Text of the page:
Emilio Iasiello

Moses at the Bridge

Beneath the overpass,
Northeast Washington. Seven a.m.
Red light.
He shakes an olive branch
at the oncoming cars,
an armored humanity
impervious to the morning blessings
he doles out like pizza flyers.

A crucifix fashioned from twigs
and shoestrings dangles
around his neck. He wears no shoes.
His eyes are pale like the water
that spills down his chin when he drinks;
skin singed red by the sun,
hair matted, greasy.
He has worked this road
for twenty years without compensation –
no one stops. No one
says anything. No
brother, what’s your name?
No thank you’s. No resentment.
He remains a fixture on a fluid road.

Green light.

Cars press on in their traffic ignorance
fixed to three colors that change
faster than a person’s disposition.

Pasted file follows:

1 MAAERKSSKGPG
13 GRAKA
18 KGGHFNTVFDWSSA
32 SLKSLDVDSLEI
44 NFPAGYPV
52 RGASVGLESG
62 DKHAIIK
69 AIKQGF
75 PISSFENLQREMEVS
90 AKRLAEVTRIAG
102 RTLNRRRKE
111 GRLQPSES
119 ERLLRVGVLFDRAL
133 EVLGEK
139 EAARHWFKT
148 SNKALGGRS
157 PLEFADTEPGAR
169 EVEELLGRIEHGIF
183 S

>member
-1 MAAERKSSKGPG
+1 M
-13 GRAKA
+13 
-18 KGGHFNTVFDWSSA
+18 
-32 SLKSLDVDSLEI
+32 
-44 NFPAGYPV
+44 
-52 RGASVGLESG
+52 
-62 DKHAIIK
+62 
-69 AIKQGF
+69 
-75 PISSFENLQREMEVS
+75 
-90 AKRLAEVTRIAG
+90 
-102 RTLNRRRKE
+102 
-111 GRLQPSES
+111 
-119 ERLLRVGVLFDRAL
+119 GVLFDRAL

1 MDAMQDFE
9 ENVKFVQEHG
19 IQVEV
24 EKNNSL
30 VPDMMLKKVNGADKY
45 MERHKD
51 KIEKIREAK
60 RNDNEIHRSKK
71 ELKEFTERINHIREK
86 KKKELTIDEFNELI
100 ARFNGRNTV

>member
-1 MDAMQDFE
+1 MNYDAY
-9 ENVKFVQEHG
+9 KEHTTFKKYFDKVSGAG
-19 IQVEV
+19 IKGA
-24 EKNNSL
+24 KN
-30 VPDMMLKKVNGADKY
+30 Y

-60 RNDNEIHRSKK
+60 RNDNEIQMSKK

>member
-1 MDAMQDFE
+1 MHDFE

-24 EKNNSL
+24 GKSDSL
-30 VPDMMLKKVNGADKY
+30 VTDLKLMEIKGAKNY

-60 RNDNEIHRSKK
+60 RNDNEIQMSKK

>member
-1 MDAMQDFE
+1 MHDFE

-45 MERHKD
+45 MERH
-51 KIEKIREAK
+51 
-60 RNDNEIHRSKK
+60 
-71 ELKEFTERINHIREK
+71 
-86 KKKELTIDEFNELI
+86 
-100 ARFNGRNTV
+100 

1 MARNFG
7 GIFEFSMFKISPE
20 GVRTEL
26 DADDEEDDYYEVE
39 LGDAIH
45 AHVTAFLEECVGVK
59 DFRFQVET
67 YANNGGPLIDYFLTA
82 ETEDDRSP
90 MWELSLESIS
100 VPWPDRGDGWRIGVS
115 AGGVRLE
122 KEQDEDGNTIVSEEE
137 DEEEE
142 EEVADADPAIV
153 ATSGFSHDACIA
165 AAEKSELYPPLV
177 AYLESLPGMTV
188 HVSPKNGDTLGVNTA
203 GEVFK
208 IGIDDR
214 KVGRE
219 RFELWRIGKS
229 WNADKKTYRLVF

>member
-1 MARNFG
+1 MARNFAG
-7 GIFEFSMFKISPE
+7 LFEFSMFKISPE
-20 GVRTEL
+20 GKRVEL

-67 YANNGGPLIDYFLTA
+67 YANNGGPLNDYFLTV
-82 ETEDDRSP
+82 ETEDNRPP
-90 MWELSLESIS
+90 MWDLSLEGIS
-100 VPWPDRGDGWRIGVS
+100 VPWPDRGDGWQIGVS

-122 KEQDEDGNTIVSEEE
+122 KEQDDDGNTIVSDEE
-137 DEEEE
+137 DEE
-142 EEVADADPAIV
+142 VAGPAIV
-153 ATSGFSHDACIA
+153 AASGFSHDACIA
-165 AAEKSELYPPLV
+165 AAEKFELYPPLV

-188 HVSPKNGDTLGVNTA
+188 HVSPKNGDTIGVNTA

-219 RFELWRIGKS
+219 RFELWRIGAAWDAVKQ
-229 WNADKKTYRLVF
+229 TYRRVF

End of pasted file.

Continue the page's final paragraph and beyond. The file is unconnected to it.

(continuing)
He waves them on. Peace brothers
and sisters! Peace! He laughs.
I am a priest, he says.
I am their priest.

He was born in the woods (he says),
had eight brothers and sisters (all dead now),
served in Vietnam. What he owns
he carries in his pocket. He has dug graves
buried his wife, both children.
He has traveled to the moon
soothed Christa McAuliffe’s fears,
knows John Glenn awfully well.

Don’t feel sorry for him (he says).
He has what he needs –
a plastic water jug,
four full cigarettes,
a half-eaten candy bar.
He is untangled by worries.
He answers to no one.

Red light.

A woman in a Civic stops.
Her head bobs to some unheard melody,
fingers snapping, lips mouthing
lyrics like prayer –

to who’s watching over her –

unconcerned over the blessing
she’s just received.